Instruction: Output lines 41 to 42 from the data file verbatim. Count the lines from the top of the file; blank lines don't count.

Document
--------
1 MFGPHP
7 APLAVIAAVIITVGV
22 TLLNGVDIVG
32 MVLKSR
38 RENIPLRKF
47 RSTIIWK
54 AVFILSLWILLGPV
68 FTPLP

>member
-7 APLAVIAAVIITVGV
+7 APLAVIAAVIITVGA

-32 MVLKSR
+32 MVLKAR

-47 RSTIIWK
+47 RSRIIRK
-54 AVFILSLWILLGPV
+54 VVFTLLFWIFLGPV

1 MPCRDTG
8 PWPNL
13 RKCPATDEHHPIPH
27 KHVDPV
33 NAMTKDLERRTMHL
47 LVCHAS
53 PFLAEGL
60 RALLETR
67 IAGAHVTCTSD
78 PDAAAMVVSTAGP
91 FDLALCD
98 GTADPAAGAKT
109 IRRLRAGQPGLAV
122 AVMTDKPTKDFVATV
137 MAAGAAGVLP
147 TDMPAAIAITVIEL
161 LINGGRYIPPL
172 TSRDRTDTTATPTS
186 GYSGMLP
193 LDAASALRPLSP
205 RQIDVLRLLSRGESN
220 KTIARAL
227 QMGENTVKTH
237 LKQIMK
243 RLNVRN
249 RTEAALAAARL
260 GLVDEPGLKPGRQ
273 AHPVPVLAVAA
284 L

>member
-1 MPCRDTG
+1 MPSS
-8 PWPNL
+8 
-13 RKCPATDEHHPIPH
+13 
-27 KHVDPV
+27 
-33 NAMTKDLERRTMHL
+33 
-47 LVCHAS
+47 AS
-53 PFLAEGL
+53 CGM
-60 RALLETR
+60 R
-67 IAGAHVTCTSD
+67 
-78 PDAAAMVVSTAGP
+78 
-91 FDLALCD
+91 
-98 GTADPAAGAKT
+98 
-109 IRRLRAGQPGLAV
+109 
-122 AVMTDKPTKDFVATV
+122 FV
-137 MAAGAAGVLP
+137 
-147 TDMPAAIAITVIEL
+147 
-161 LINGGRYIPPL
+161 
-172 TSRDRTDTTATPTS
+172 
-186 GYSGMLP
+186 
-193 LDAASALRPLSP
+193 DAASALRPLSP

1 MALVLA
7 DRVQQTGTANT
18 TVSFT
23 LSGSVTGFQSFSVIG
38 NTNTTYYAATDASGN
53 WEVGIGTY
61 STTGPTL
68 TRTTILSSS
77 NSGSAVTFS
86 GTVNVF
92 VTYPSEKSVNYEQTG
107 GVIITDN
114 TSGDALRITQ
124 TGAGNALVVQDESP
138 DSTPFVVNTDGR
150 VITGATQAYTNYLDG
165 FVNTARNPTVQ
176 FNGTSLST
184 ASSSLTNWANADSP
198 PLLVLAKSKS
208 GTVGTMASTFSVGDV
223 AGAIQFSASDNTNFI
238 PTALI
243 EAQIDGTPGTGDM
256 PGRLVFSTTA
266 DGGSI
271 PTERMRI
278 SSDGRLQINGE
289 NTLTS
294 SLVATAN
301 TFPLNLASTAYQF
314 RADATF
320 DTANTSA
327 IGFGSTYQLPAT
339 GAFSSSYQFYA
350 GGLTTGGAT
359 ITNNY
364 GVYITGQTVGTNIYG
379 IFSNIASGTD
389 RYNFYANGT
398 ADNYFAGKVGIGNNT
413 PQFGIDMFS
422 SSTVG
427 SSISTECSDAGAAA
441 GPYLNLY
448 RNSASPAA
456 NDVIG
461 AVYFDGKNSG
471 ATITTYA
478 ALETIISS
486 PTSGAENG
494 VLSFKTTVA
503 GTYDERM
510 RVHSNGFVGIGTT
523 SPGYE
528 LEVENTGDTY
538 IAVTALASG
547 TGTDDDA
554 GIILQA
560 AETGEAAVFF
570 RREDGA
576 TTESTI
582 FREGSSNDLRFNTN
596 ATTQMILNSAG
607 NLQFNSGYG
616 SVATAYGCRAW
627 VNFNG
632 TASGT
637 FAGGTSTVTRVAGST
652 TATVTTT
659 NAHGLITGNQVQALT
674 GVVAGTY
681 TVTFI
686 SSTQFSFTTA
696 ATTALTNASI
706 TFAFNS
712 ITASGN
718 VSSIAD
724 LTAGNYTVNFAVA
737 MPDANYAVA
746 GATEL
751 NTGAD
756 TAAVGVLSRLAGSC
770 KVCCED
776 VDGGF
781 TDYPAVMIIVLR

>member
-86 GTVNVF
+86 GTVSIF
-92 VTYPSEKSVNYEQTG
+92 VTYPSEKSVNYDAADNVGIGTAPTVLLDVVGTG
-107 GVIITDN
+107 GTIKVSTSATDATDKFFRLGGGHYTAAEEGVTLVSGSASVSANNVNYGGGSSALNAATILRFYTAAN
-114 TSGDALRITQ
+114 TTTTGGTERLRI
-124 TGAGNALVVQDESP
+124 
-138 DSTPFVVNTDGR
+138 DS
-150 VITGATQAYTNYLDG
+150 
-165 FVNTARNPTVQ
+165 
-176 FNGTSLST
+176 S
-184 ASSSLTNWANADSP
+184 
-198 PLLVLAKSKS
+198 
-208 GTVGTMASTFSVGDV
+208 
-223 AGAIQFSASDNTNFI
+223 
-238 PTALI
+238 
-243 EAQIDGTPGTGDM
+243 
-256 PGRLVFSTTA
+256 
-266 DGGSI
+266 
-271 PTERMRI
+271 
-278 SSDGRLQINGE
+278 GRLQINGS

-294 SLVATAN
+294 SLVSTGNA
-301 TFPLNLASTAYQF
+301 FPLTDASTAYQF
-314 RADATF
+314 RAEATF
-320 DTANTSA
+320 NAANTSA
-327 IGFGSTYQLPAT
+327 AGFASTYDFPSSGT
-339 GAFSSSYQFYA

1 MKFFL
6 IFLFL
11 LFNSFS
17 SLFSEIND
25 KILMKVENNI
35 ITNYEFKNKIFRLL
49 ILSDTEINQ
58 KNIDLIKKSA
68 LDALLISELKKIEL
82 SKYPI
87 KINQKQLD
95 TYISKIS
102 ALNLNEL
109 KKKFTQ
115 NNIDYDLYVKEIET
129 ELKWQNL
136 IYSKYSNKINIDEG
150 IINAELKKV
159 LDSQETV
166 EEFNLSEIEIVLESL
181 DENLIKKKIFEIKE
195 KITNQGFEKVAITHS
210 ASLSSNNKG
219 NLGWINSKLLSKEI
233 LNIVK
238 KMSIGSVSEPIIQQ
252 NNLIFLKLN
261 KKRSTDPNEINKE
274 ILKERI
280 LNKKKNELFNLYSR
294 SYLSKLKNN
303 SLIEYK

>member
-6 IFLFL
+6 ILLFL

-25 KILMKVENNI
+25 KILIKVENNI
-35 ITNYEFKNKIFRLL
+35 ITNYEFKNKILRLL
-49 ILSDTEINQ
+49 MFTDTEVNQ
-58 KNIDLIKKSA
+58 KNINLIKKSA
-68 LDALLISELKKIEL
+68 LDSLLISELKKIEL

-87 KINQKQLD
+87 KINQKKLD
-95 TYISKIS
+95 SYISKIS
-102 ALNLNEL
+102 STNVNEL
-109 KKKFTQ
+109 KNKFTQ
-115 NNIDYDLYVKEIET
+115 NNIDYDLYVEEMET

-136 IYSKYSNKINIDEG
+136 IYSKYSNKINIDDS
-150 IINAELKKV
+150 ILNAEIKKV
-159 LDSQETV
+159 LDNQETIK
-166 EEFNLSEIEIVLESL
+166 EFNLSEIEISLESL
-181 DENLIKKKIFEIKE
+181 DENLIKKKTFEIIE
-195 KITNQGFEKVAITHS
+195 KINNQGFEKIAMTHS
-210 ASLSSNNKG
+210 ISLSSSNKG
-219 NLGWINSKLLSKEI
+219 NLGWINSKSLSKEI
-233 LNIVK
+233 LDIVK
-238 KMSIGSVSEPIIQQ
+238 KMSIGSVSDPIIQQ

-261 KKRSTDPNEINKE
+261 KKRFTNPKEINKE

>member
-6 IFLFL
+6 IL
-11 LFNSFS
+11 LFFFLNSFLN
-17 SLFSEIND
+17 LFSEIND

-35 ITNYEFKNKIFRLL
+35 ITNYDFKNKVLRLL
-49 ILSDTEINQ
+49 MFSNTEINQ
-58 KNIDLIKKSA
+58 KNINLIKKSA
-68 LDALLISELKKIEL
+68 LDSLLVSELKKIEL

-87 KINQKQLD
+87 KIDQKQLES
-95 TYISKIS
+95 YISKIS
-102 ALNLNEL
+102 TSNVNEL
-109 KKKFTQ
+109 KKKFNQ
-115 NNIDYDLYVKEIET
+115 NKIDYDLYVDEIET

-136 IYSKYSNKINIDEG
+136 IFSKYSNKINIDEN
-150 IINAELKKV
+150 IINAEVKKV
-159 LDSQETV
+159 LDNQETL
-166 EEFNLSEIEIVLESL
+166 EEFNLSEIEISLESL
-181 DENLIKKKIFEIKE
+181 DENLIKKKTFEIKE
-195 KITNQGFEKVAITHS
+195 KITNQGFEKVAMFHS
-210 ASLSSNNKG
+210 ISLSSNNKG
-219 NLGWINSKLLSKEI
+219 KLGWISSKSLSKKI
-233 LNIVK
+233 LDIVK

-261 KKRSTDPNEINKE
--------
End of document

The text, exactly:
237 LKQIMK
243 RLNVRN